Wulf Livingston has always paraphrased the role of treatment in the recovery journey as: ‘if you listen to the experts [people who have found recovery], the staying off is harder than the getting off.’ However, he points out that 90% of money is spent on helping people get off, while 10% is spent on helping people stay off. He and Marcus Fair agree that the balance in funding has to change.
James Deakin and Wulf agree that treatment services should focus on what they do best, which is helping people get off drugs and/or alcohol, but they should then pass their clients on to people in recovery who help them stay off. James emphasises that people who work in the medical model still don’t understand that. ‘It’s not rocket science,’ he says. Recovery has to be done organically.
James has been working in the field for 15 years and one of the recurring themes for the Welsh Government is the ‘revolving door’ of treatment. The situation of heroin addicts keeping leaving treatment and then coming back again time after time is increasing the risk of death by overdose.
Huseyin Djemil comes up with an interesting analogy of the situation with the treatment system.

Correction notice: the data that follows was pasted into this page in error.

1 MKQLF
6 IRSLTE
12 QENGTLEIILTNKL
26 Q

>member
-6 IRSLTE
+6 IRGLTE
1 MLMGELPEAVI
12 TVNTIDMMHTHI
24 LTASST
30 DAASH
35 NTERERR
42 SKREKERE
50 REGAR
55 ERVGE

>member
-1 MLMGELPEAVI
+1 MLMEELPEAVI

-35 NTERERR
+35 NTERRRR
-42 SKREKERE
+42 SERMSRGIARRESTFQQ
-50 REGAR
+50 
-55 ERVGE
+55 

‘You get these taxi drivers who convince people to get in the taxi and they take them to the station, and that’s treatment. But you then get out of treatment and you’re on the platform of the station, but you don’t know which train to get on to continue your onward journey and so you live on the station platform for a little while.’
You eventually go back to where you started, but the taxi driver finds you again and convinces you that he’ll take you to the station again. This continues again and again until eventually, the person lives in the taxi with the meter running. He points out that if you stay in treatment long enough, it’ll erode your ability to initiate recovery.
In the last clip, Wulf emphasises again that practitioners need to focus on getting people ‘clean and sober’ and then pass them on to peer-led recovery communities for their long-term recovery journey. Wulf and James agree that bureaucracy in the system gets in the way of this sort of necessary change occurring. James emphasises the strong positive values that exist in genuine recovery communities.